The money’s coming mainly from the traditional resourced-based investment funds, from specialty investors and from the large investment funds that are prepared to put a little bit of money into gold, “frankly to cover themselves off” so if gold happens to run they don’t look like they dropped the ball, says O’Callaghan.
He wouldn’t call it business as usual: “Investors are still wounded by what happened a few years ago,” but generalist funds are coming back in as well and investing again. He too stresses it has to be a project with decent prospects, not just clutching at straws, and “there needs to be a good management team in place. A lot of investors are looking at the board and management. The cash is there for the right team.”
He says he’s seeing a few foreign investors, especially from China, looking at Canadian gold companies again, but so far they’ve been extremely cautious, and prospective deals aren’t making it across the finish line. Still, O’Callaghan believes there’s a lot of demand in China driven by investors who want to diversify geographically. Gold’s not necessarily easily transportable, but they can buy gold and own it somewhere else, and rely on it if the Chinese economy suddenly goes south. “So it’s a bit of a nest egg, some certainty. It’s an asset class that has a defined value and isn’t subject to the same risks as an apartment in Beijing, for example.” It’s also a way to get money out of the country.
One thing investors everywhere find especially attractive about Canadian gold companies — especially those that explore and produce in Canada — is the low Canadian dollar. But by the second quarter of this year the price of gold was over US$1,265 an ounce — just over $1,700 an ounce in Canadian dollars — which changes the dynamics quite sharply for Canadian explorers and producers. “If you’re producing in Canadian dollars and your costs are in Canadian dollars, that means you can make some money again,” says Mariage. “Economically, you’re there. Just off the top, throw in the exchange-rate piece and it makes jurisdictions such as Canada a nice place to do business.”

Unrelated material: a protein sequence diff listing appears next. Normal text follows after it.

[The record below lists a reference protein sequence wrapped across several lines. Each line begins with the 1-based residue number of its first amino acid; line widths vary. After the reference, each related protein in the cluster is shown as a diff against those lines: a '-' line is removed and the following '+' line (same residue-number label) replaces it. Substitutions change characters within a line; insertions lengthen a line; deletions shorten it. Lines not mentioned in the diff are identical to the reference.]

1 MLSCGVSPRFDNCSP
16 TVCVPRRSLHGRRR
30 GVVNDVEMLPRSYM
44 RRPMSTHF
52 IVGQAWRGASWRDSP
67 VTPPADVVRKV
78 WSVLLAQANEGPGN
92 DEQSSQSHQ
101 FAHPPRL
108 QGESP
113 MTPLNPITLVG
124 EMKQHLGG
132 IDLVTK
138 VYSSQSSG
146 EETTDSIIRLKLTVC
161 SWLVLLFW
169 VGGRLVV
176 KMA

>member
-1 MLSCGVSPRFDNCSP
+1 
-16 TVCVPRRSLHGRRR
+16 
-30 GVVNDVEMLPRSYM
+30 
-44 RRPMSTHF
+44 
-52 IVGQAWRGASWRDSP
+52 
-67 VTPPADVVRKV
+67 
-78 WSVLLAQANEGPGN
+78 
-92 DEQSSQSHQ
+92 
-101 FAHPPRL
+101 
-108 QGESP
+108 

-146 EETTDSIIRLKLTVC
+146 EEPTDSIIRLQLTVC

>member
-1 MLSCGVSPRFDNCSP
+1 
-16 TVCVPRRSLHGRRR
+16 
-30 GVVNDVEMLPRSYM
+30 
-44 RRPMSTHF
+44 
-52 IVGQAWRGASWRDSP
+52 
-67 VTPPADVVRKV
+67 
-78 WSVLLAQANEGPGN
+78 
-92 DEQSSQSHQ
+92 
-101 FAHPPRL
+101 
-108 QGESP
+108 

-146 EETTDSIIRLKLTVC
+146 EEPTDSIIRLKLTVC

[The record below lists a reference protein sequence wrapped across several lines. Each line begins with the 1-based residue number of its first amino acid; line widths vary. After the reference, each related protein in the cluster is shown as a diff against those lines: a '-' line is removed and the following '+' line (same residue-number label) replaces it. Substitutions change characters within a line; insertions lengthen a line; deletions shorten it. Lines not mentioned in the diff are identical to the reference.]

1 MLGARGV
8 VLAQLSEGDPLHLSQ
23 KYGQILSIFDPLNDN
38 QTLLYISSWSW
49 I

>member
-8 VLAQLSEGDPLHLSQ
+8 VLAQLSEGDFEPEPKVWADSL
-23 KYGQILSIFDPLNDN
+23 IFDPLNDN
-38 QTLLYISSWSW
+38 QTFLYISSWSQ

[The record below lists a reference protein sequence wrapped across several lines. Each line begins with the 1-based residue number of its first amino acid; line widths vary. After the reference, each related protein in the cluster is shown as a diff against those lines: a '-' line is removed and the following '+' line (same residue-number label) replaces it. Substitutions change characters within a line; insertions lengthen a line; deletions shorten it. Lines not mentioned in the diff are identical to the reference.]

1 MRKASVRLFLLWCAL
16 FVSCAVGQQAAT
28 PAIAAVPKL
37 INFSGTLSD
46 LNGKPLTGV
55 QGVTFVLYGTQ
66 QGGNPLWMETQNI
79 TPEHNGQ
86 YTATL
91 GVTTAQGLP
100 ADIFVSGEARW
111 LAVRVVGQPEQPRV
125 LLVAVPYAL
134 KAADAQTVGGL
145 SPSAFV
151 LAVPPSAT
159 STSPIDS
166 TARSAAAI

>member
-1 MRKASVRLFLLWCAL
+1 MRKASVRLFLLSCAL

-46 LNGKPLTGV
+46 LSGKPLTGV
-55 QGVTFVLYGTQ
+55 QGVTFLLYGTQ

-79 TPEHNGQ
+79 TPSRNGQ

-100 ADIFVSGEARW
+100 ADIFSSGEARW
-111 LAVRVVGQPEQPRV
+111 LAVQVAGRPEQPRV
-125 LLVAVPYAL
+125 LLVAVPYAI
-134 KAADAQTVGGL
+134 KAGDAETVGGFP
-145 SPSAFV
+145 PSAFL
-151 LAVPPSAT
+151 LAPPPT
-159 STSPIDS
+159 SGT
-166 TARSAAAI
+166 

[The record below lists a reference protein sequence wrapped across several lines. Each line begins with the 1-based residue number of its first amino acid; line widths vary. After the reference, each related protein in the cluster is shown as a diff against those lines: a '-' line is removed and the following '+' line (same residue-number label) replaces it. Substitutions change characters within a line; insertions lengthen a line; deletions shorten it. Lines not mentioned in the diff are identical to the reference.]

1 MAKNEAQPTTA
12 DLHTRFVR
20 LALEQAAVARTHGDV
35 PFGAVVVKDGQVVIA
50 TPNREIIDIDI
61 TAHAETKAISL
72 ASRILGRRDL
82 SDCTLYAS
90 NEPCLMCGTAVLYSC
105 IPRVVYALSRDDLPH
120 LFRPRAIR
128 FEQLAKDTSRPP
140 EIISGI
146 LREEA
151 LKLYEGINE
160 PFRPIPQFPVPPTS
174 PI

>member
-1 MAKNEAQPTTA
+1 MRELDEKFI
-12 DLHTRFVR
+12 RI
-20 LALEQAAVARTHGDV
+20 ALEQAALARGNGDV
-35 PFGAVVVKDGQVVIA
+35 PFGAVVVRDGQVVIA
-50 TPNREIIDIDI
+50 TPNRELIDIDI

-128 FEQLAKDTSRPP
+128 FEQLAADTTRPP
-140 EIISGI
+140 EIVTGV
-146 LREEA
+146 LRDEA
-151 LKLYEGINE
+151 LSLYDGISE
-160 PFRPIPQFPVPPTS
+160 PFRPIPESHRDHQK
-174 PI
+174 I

The Bay Street investment banks are showing a lot of interest, he says, but he is also seeing renewed interest out of Europe. Many investors appreciate the stability of the jurisdiction compared with some countries in Africa, Southeast Asia or South America, where a regime change or some other condition can lead to a change in permissions and ownership. “Mining is a risky investment,” he says, “so people who invest in mining are always weighing risk against potential reward. When you add uncertainty into the mix, dollars get scared, so if they have a chance to invest in a stable jurisdiction versus one where the laws can change suddenly and licences be revoked, the stable jurisdiction looks like a safer bet.”
There are producing gold mines throughout Canada including in northern BC, Ontario, Nunavut and Québec. In northern Québec alone, for example, there are 10 producing gold mines owned by companies including Agnico-Eagle, Gold Corp. and IAMGOLD, as well as 11 gold mines under development — which means “they are between exploration and operation” says Ann Bigué, counsel at Dentons Canada LLP in Montréal, and some by active producers.
There is a lot of gold in northern Québec, and more and more activity and exploration. She points to Goldcorp’s Éléonore mine in the James Bay region — well north of the 52nd parallel — which is not only an active mine, it is expected to eventually become Canada’s largest gold-producing mine. She says it is giving people the confidence that gold can successfully be mined in that remote location.
Mariage is not surprised that Canada’s Midas touch is slowly reasserting itself. Canada has been mining gold for over 100 years, he says, adding that 65 to 70 per cent of all the gold mines around the world are operated by Canadians. “The knowledge, the sophisticated manpower to be able to put these projects into production at a fair price, we’re known for that.”